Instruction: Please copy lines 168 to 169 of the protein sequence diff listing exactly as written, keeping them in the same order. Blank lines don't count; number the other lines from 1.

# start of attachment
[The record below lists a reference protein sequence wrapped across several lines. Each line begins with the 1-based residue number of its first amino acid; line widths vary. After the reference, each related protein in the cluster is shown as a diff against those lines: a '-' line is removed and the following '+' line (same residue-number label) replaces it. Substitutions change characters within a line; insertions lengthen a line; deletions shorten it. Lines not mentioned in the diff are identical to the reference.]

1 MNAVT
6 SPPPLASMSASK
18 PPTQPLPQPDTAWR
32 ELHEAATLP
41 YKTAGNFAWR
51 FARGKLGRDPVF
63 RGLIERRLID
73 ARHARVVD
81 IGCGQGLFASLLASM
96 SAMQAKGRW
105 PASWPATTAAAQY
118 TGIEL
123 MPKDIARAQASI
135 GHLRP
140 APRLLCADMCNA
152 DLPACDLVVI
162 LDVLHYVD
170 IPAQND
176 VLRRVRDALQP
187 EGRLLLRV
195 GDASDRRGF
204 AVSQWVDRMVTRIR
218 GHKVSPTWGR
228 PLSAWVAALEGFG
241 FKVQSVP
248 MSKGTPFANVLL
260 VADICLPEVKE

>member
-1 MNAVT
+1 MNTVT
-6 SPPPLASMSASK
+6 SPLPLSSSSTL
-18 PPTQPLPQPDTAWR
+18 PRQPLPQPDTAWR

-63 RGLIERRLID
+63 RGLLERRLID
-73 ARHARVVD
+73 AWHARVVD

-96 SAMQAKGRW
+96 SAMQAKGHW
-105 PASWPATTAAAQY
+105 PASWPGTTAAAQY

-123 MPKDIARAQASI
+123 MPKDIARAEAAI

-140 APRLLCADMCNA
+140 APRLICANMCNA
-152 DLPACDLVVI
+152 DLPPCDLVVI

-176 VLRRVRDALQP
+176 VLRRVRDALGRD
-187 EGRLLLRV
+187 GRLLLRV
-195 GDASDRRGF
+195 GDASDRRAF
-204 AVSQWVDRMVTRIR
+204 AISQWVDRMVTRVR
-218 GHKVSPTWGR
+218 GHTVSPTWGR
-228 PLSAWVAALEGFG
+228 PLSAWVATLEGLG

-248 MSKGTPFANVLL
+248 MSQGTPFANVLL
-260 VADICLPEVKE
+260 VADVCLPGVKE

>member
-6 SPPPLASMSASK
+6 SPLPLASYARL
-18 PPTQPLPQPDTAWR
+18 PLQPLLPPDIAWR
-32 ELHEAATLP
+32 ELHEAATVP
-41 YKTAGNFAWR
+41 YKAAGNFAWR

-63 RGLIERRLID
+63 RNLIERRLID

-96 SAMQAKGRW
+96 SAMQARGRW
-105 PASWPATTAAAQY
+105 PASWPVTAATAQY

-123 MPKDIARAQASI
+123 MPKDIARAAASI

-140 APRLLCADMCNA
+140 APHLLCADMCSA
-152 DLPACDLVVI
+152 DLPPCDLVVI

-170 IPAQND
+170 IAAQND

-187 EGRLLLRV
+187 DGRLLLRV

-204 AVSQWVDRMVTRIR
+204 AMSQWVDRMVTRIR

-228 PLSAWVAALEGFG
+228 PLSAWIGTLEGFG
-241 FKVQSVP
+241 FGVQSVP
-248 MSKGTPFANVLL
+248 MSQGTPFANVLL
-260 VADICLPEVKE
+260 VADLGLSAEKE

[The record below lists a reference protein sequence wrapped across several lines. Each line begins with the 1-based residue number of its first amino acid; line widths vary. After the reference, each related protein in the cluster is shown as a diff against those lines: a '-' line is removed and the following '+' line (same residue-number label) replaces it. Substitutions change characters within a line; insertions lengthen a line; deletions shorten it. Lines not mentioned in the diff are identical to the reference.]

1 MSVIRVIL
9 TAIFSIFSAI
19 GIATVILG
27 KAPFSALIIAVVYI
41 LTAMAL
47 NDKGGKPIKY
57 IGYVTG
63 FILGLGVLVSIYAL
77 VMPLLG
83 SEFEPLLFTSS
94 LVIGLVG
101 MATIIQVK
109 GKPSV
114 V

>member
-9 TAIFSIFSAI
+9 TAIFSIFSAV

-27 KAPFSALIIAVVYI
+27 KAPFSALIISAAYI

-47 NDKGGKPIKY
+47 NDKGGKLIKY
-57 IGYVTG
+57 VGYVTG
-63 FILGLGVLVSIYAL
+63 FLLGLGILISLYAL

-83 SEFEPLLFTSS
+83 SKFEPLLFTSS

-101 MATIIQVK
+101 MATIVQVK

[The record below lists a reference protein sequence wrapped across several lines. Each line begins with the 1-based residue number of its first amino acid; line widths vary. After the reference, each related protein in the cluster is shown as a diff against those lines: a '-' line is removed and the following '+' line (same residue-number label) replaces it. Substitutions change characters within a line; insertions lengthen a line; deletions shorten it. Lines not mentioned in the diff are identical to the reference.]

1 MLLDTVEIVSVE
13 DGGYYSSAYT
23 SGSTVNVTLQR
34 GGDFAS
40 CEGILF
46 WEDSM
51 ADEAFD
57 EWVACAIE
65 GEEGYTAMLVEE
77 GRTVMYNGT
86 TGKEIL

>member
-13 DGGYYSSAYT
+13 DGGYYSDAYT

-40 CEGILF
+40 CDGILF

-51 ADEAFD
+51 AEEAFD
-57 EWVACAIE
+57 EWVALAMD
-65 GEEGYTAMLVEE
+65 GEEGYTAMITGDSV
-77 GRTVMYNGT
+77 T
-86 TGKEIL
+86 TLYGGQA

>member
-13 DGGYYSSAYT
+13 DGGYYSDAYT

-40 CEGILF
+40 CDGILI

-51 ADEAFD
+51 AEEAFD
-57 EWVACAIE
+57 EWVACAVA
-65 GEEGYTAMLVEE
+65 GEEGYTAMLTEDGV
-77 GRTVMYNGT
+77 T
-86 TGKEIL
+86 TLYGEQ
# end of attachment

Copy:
+65 GEEGYTAMLTEDGV
-77 GRTVMYNGT